Laila’s realization of her attraction for women happens significantly as the result of a political demonstration at which she meets the blind Khanum from Bangladesh. It is significant because the two women come together at a site that is publicly anti-hegemonic. Their relationship turns into a privately anti-hegemonic one as well. Stereotypes are broken down one by one with a lightness of touch that reminds one of Gurinder Chadha’s Bend it Like Beckham. Here I am thinking specifically of the charming scene where Khanum plays cricket with the local boys of Laila’s neighbourhood. This is a double whammy: Not only is cricket regarded as a sport exclusively for boys and men, but it is also assumed that it is meant to be played by able-bodied persons. The scene of Khanum playing cricket questions both these assumptions. However, even Khanum turns out to have deep-seated patriarchal notions about relationships. Her inability to accept and understand Laila’s sexual intimacy with her attractive male friend proves that Khanum’s non-conformity stumbles at the threshold of a patriarchally valorised notion of sexual monogamy. Khanum also assumes, rather patriarchally, that sexual promiscuity automatically denotes emotional infidelity.

As I was watching the film I kept thinking of Firdaus Kanga’s novel Trying to Grow (1990). This is a story of Daryus Kotwal, a Parsee boy, living in Bombay surrounded by a doting mother, an affectionate father, a loving elder sister (in Margarita with a Straw Laila has a younger brother), and well-meaning but unconsciously ableist friends and relatives. Daryus is wheel-chair-bound. He falls in love with a woman. Then with a man. Then with the girlfriend of the man. Like in Margarita with a Straw, in the novel Daryus looks at himself in the mirror at the end of the narrative, and smiles in acceptance and validation. “I liked the way I looked” are the novel’s closing words. In the film Laila smiles at herself in the mirror and raises a toast to herself. She is drinking a margarita with a straw – a straw that is convoluted, twisted, fun! A straw that is not straight!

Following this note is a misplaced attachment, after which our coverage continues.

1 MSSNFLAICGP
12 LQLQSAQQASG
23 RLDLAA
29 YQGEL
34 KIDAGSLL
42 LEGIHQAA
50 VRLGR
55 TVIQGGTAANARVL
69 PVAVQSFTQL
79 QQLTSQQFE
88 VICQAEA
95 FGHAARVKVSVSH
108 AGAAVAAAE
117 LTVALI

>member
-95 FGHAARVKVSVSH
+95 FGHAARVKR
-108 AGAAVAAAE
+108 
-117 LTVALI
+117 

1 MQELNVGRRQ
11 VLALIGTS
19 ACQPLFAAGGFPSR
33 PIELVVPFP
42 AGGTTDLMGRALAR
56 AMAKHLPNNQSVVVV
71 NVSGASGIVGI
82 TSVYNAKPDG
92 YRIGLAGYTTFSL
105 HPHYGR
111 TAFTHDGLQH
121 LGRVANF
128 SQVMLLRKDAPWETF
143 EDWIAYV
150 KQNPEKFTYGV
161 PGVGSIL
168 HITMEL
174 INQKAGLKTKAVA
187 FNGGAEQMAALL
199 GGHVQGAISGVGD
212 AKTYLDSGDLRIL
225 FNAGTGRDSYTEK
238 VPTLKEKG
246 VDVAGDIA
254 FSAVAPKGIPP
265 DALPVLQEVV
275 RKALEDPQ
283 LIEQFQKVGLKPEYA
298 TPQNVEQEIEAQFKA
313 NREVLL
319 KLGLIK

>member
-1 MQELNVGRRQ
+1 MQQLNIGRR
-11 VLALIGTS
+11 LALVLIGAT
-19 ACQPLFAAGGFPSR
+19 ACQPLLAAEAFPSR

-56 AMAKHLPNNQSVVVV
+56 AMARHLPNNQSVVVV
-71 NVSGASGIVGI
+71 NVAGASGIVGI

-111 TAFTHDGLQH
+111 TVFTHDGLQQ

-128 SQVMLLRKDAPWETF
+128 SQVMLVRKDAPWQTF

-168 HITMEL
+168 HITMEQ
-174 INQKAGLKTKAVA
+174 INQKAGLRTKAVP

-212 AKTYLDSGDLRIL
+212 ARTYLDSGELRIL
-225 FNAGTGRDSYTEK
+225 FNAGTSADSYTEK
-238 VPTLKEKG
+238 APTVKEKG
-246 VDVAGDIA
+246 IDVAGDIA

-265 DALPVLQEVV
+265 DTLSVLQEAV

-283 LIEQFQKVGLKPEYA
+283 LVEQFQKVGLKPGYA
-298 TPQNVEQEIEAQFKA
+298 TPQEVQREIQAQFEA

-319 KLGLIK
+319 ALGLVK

The intersectionality of disability and queerness that I so loved in Firdaus Kanga’s novel has now been portrayed by Shonali Bose and Nilesh Maniyar in cinema. Very few people know about the novel. The film will be better known. No matter. Let us see Margarita with a Straw as participating and contributing and complicating thoughtfully our essentialized notions of what it means to be able, and what it means to be sexual.

Please click here for a synopsis of Margarita with a Straw.

Niladri R. Chatterjee is Associate Professor, Department of English, University of Kalyani and has been teaching an optional paper called New Gender Studies in MA 3rd Semester since 2009. In 2010 he started a Facebook group also called New Gender Studies. It has 1,200 members currently.

2 comments:

  1. Someone may be "wheel-chair-bound", but it's NOT necessary for their lives to be bound around their wheel chairs! Was Laila's life like that? Did her being wheel-chair-bound stop her from moving forward? This expression has a problem!